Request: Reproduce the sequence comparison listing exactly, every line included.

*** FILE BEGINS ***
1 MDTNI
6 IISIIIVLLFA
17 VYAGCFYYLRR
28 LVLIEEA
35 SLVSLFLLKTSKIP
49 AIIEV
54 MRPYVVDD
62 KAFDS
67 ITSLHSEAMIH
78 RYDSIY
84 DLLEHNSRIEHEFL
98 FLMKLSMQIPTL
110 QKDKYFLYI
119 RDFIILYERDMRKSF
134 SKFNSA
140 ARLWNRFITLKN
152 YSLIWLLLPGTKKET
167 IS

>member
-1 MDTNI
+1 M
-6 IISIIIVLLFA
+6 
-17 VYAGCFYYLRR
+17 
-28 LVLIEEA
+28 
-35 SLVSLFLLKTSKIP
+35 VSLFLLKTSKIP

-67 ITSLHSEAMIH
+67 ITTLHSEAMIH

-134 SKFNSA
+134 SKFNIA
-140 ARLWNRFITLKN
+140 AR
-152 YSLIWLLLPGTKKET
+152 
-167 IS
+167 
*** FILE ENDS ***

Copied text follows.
1 MDTNI
6 IISIIIVLLFA
17 VYAGCFYYLRR
28 LVLIEEA
35 SLVSLFLLKTSKIP
49 AIIEV
54 MRPYVVDD
62 KAFDS
67 ITSLHSEAMIH
78 RYDSIY
84 DLLEHNSRIEHEFL
98 FLMKLSMQIPTL
110 QKDKYFLYI
119 RDFIILYERDMRKSF
134 SKFNSA
140 ARLWNRFITLKN
152 YSLIWLLLPGTKKET
167 IS

>member
-1 MDTNI
+1 M
-6 IISIIIVLLFA
+6 
-17 VYAGCFYYLRR
+17 
-28 LVLIEEA
+28 
-35 SLVSLFLLKTSKIP
+35 VSLFLLKTSKIP

-67 ITSLHSEAMIH
+67 ITTLHSEAMIH

-134 SKFNSA
+134 SKFNIA
-140 ARLWNRFITLKN
+140 AR
-152 YSLIWLLLPGTKKET
+152 
-167 IS
+167 